Death

Registering a death

All deaths occurring in Scotland must be registered in Scotland within 8 days of their occurrence. The duty to provide the particulars for registration rests principally with a relative of the deceased, but if no such relative is available, the duty may be performed by any person present at the death, or the deceased’s executor or other legal representative, or the occupier of the premises where the death took place.

A death may be registered in any registration office in Scotland

There are six registration offices within the Stirling Council area.  You may wish to contact your nearest office in advance to make an appointment.

If in any doubt as to where a death may be registered, or if you require any advice regarding this process, please do not hesitate to contact any of our offices.

A Directory of Registrars containing details of all registration offices in Scotland is also available on the General Register Office website.

Documents required

The following documents should be taken to the Registration office:-

  • The medical certificate of cause of death, Form 11, (normally given by the deceased person’s doctor, or by the hospital in which the death occurred);
  • The deceased’s birth certificate, if available
  • If applicable, the deceased’s marriage certificate, if available;
  • If applicable, the deceased’s civil partnership certificate, if available;
  • The deceased’s National Health Service medical card, if available;
  • Any book, certificate or document relating to any pension or allowance, which the deceased received from government/public funds.

Death Certification in Scotland

Arrangements for death certification and registration in Scotland changed on 13 May 2015.

Under the new system, Healthcare Improvement Scotland will independently review random samples Medical Certificate of Cause of Death (MCCD). This means that if the MCCD you bring in to the registrar is selected, the registration cannot be completed until the review is finished. In some cases, this may mean that you have to return to the registrar to collect the Form 14.  In all cases, the registrar will contact you when the review is completed.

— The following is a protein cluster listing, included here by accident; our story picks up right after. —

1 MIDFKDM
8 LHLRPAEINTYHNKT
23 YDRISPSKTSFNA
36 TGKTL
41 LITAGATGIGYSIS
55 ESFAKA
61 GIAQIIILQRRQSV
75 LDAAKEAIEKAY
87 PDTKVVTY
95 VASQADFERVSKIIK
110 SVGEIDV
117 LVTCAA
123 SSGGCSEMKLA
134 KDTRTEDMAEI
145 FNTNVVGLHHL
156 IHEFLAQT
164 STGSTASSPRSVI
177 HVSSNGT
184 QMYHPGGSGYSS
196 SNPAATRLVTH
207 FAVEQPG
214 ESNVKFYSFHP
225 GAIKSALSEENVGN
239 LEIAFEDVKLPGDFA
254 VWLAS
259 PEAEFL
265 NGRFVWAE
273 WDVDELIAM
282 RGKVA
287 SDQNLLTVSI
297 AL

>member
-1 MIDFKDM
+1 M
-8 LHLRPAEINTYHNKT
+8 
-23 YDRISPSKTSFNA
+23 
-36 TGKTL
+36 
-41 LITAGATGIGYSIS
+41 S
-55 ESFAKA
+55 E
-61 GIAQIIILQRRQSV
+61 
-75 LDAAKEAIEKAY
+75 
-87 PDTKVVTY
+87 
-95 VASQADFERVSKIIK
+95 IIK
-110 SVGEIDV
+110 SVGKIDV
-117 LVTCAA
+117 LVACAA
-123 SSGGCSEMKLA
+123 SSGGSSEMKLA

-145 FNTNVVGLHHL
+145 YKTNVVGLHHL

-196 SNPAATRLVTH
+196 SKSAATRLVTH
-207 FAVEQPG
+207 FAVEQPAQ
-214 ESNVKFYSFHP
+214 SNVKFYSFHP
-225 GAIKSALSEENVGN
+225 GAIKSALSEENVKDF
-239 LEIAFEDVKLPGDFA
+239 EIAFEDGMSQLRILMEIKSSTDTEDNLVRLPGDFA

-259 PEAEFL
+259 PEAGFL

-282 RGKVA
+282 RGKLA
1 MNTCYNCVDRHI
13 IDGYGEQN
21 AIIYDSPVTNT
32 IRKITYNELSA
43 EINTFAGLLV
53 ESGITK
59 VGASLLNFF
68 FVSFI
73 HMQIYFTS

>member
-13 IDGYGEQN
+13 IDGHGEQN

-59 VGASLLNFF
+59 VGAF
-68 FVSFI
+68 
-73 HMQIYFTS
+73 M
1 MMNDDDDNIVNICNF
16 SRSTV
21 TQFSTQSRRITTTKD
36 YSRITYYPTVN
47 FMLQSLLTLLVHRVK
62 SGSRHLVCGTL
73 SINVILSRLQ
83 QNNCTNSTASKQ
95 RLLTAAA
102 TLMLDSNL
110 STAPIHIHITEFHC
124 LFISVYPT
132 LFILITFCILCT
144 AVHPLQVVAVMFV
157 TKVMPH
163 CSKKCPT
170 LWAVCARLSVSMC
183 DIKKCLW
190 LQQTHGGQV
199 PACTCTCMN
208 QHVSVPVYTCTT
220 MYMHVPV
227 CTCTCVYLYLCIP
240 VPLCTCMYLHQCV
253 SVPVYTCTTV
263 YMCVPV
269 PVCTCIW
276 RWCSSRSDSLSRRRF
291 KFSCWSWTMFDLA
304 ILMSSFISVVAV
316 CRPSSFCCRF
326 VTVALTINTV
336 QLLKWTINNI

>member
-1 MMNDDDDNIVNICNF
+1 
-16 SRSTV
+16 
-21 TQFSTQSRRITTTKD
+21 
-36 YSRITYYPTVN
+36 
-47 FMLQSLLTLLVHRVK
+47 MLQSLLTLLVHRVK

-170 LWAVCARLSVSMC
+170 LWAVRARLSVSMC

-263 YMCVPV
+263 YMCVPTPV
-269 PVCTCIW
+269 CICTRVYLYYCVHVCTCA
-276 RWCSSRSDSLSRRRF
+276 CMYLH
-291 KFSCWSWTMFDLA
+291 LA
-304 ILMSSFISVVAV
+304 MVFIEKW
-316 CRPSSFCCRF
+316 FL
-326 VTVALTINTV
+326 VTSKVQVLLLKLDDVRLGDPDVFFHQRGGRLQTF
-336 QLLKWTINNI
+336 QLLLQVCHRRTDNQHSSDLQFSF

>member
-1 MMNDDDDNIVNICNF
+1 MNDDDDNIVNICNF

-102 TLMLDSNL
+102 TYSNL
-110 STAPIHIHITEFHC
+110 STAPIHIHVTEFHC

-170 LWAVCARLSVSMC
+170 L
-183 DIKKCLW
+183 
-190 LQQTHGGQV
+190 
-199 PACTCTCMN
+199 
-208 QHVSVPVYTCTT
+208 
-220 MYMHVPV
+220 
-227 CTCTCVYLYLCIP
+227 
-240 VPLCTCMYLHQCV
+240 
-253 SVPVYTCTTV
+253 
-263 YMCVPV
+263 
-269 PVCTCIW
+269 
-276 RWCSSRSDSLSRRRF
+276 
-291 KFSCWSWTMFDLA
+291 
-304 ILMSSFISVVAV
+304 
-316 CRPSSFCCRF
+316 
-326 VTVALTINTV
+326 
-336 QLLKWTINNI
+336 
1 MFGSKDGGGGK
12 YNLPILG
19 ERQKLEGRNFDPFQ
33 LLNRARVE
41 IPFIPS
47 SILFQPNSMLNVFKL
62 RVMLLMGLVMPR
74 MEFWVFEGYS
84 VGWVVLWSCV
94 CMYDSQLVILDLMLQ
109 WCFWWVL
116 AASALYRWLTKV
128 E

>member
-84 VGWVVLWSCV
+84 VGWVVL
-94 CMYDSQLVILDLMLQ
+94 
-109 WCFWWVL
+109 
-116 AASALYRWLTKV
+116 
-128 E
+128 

The reviews are designed to:

  • Improve the accuracy of MCCD’s
  • Provide better quality information about causes of death so that health services can be better prepared for the future, and
  • Ensure that the process around death certification are robust and have appropriate safeguards in place.

If the MCCD you bring in is selected for review, you will be informed of this by the registrar when you go to register the death.  You may have already received information on the new arrangements, however the registrar will explain the review process to you.

The MCCD’s that are reviewed will fall under 2 categories:

  • Level 1 – the medical reviewer will check the MCCD and speak to the certifying doctor.  This should take up to 1 working day.
  • Level 2 – there will be a smaller number of Level 2 reviews where the medical reviewer will speak to the certifying doctor and also check relevant medical records. This should take up to 3 working days.

If you have any questions or concerns about any aspect of the review, you can contact Healthcare Improvement Scotland Death Certification Review Service directly by any of the following methods:

Email:  You can request a copy of a death certificate online

The registrar can also provide the guide "What to do when a death occurs"

Further information

What to do when a death occurs - your guide booklet.

Briefing Notes

Health Care Improvement Scotland May 2014

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